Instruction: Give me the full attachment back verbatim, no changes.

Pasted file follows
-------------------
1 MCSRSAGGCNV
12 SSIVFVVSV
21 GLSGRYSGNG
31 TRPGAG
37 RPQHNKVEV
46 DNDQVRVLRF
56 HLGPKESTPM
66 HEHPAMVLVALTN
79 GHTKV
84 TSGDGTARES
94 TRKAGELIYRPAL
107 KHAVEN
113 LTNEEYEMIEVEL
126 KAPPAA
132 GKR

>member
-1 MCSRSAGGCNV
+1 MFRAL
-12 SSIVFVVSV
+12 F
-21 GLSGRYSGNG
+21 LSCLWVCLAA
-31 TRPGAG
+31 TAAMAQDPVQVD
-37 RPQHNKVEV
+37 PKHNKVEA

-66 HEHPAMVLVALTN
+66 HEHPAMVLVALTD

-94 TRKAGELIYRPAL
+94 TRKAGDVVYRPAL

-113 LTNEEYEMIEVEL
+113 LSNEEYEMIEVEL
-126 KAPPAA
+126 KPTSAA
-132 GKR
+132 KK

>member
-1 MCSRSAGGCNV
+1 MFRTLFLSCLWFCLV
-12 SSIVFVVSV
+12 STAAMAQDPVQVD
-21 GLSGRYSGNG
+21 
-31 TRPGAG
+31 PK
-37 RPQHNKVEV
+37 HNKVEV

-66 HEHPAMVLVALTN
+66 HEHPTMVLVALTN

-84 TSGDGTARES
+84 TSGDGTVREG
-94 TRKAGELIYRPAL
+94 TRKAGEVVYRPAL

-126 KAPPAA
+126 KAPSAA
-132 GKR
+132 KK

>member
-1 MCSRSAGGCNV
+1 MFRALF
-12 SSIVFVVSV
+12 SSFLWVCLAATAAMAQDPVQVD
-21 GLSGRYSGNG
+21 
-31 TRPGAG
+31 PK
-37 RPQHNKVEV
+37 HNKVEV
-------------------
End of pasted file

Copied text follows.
1 MCSRSAGGCNV
12 SSIVFVVSV
21 GLSGRYSGNG
31 TRPGAG
37 RPQHNKVEV
46 DNDQVRVLRF
56 HLGPKESTPM
66 HEHPAMVLVALTN
79 GHTKV
84 TSGDGTARES
94 TRKAGELIYRPAL
107 KHAVEN
113 LTNEEYEMIEVEL
126 KAPPAA
132 GKR

>member
-1 MCSRSAGGCNV
+1 MFRAL
-12 SSIVFVVSV
+12 F
-21 GLSGRYSGNG
+21 LSCLWVCLAA
-31 TRPGAG
+31 TAAMAQDPVQVD
-37 RPQHNKVEV
+37 PKHNKVEA

-66 HEHPAMVLVALTN
+66 HEHPAMVLVALTD

-94 TRKAGELIYRPAL
+94 TRKAGDVVYRPAL

-113 LTNEEYEMIEVEL
+113 LSNEEYEMIEVEL
-126 KAPPAA
+126 KPTSAA
-132 GKR
+132 KK

>member
-1 MCSRSAGGCNV
+1 MFRTLFLSCLWFCLV
-12 SSIVFVVSV
+12 STAAMAQDPVQVD
-21 GLSGRYSGNG
+21 
-31 TRPGAG
+31 PK
-37 RPQHNKVEV
+37 HNKVEV

-66 HEHPAMVLVALTN
+66 HEHPTMVLVALTN

-84 TSGDGTARES
+84 TSGDGTVREG
-94 TRKAGELIYRPAL
+94 TRKAGEVVYRPAL

-126 KAPPAA
+126 KAPSAA
-132 GKR
+132 KK

>member
-1 MCSRSAGGCNV
+1 MFRALF
-12 SSIVFVVSV
+12 SSFLWVCLAATAAMAQDPVQVD
-21 GLSGRYSGNG
+21 
-31 TRPGAG
+31 PK
-37 RPQHNKVEV
+37 HNKVEV